Don’t Check in Spike Code…

…into the trunk.

Just like the title says, do NOT check “spike” code into the source control
trunk.  When you do an exploratory spike, you’re generally throwing good coding
practices completely out the window.  You’re on a focused mission to “figure out
how this gosh durned thing is supposed to work.”  The code that you write in a
spike probably sucks anyway. 

Do spike whenever you’re unsure how to work with some new
library or technology or to try out a new object structure – but put that code
in a branch.  As soon as the spike has achieved its purpose, put that code
aside, and write all new code in the trunk using TDD and your normal coding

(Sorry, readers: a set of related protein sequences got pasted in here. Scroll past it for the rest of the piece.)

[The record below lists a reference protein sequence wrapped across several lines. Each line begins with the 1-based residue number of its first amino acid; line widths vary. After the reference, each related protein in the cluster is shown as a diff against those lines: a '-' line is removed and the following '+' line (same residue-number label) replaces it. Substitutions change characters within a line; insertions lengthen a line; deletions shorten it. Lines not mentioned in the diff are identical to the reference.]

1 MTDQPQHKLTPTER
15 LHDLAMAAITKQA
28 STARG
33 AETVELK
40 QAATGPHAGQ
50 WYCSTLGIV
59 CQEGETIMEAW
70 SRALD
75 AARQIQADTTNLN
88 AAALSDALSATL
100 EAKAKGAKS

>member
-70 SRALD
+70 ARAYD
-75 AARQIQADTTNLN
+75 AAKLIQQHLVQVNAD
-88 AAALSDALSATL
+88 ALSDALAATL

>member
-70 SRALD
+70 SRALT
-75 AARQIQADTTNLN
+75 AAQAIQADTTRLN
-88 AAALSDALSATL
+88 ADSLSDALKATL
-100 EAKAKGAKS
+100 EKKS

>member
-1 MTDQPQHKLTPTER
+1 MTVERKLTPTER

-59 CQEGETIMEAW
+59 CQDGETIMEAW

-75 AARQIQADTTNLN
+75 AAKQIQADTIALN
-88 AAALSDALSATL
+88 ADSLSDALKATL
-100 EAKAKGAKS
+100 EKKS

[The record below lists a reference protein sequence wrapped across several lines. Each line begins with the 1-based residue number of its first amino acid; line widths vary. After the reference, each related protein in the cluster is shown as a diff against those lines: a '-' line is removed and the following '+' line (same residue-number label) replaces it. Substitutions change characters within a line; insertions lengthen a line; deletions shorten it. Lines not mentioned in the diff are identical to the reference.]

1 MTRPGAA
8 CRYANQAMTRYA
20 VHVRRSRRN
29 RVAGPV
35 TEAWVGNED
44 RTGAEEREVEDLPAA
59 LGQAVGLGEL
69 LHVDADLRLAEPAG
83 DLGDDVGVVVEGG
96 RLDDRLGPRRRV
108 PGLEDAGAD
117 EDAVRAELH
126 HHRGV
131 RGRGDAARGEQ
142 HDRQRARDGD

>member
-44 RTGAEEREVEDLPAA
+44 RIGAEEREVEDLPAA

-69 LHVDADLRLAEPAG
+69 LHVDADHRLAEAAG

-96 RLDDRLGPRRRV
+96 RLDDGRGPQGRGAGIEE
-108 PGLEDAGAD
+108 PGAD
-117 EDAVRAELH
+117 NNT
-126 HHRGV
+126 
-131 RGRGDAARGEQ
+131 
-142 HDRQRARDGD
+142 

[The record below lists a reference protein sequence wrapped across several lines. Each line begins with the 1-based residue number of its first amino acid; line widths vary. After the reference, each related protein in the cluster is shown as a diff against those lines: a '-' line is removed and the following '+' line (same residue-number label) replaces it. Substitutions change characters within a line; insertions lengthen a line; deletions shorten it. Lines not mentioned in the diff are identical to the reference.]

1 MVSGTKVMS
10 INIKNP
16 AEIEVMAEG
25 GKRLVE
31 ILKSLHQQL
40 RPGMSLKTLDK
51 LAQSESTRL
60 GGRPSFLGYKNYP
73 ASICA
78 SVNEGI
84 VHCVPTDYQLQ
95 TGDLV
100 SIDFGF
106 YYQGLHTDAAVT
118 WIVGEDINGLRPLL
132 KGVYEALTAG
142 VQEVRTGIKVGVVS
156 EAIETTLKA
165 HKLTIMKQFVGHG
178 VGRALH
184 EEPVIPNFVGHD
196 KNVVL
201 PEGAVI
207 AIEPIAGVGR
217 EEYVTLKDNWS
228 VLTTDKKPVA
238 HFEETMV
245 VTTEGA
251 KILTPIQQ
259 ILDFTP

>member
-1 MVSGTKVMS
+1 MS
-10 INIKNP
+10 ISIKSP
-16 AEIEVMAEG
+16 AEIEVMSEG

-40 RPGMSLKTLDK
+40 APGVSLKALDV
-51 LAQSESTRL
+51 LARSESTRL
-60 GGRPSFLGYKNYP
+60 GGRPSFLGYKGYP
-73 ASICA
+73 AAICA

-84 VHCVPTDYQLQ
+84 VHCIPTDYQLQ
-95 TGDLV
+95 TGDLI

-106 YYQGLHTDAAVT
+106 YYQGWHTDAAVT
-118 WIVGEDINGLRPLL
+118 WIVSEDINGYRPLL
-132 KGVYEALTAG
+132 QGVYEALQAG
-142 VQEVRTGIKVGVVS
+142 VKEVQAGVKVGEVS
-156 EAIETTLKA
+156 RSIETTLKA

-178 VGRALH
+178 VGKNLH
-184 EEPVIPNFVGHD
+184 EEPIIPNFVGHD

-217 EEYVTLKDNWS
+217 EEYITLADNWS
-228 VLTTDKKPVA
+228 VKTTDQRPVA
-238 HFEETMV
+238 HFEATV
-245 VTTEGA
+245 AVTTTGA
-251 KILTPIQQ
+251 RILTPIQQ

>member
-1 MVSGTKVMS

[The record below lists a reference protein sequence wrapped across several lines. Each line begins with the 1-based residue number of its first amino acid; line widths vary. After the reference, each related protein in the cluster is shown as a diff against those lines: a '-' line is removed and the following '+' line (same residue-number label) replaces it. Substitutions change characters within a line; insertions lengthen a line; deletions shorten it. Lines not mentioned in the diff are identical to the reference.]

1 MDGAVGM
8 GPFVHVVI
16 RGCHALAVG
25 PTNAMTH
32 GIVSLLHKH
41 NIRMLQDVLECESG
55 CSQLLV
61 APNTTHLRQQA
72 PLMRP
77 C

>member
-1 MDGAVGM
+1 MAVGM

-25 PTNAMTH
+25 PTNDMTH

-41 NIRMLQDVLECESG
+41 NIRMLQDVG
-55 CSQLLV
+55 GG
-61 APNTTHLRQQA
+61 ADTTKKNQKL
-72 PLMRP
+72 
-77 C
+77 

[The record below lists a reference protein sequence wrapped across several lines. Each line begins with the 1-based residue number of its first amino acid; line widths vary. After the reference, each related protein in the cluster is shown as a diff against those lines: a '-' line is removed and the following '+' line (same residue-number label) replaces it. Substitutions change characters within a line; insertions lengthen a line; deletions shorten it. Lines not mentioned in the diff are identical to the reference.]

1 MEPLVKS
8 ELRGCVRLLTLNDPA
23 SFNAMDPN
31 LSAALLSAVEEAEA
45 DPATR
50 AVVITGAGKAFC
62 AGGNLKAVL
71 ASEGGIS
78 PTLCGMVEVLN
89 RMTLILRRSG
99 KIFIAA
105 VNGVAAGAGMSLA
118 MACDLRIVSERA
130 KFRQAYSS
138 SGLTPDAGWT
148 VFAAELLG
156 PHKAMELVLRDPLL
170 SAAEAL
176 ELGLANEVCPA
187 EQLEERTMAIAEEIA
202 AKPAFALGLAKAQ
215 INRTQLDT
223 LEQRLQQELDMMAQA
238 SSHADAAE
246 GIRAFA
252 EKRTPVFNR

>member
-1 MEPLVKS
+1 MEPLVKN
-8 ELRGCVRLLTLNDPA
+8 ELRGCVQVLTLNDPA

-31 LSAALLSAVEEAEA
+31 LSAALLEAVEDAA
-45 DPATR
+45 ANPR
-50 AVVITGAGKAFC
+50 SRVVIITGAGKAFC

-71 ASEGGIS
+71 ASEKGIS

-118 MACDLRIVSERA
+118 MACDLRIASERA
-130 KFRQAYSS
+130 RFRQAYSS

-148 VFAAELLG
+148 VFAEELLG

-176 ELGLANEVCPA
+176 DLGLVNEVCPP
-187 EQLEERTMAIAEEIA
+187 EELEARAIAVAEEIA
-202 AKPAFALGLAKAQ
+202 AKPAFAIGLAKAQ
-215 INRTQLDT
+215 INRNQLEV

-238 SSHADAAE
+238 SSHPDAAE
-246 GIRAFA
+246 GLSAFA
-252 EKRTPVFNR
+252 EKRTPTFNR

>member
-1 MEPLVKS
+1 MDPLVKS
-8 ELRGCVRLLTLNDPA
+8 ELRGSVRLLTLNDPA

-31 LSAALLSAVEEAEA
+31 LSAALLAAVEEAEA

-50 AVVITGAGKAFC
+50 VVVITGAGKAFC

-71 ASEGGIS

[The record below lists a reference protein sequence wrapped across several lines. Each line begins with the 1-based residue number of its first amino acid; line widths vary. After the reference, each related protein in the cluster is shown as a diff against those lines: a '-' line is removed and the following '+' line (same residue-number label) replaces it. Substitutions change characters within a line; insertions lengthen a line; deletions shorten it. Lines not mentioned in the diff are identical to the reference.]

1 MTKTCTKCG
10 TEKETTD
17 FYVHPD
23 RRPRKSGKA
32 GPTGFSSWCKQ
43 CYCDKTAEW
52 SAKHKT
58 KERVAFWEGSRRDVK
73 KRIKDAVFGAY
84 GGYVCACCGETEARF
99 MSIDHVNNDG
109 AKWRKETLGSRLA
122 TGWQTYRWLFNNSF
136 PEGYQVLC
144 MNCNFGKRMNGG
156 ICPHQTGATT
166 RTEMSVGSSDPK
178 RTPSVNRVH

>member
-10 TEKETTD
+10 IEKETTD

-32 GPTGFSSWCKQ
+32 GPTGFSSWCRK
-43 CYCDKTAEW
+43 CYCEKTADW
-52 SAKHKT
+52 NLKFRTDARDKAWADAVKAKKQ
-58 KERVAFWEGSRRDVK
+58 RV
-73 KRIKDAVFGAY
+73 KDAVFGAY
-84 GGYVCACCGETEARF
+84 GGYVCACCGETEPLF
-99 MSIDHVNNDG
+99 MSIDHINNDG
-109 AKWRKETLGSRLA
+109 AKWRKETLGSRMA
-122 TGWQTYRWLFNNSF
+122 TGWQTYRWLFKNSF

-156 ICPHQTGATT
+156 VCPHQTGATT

standards.  You know, the coding and design standards that you’ve adopted as a team because you think those standards lead to sustainable quality.  But Jeremy, I could just retrofit some unit tests around the spike
code and call it good!  Maybe, but you better ask yourself, am I really going to
put decent tests around this code?  Retrofitting unit tests never results in the
same quality of tests as real test first development.  Besides, as I said
earlier, spike code generally sucks anyway;-)

About Jeremy Miller

Jeremy is the Chief Software Architect at Dovetail Software, the coolest ISV in Austin. Jeremy began his IT career writing "Shadow IT" applications to automate his engineering documentation, then wandered into software development because it looked like more fun. Jeremy is the author of the open source StructureMap tool for Dependency Injection with .Net, StoryTeller for supercharged acceptance testing in .Net, and one of the principal developers behind FubuMVC. Jeremy's thoughts on all things software can be found at The Shade Tree Developer at
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